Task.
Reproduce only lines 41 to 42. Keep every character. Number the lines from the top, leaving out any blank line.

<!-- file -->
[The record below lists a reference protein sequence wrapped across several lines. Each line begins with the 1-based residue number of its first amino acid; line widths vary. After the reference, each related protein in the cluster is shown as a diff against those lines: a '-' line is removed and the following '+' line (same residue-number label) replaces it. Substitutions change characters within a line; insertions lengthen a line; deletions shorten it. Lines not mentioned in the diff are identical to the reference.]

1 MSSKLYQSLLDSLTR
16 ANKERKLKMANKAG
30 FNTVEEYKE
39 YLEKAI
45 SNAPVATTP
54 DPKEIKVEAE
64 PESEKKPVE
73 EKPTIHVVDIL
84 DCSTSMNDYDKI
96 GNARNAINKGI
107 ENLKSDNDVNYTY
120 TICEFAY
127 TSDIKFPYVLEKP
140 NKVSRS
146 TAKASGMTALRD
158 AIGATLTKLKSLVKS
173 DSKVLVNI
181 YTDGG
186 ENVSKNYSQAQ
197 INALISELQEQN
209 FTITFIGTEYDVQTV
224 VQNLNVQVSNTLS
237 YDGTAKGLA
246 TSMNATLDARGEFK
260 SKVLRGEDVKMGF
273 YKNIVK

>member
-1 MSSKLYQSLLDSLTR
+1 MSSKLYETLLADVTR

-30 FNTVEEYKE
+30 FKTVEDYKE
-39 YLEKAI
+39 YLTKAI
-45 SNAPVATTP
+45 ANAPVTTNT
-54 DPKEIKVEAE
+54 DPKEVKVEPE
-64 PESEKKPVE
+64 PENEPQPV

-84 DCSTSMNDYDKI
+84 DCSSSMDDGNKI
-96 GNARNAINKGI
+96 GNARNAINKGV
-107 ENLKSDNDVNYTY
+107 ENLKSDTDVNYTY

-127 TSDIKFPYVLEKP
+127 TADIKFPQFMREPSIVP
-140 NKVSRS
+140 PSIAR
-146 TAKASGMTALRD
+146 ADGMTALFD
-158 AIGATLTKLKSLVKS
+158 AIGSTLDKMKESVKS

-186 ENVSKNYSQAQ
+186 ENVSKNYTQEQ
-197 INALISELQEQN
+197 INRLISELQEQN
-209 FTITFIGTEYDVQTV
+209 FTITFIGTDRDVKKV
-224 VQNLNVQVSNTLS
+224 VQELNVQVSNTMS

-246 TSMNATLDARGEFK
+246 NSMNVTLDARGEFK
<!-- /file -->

-84 DCSTSMNDYDKI
+84 DCSSSMDDGNKI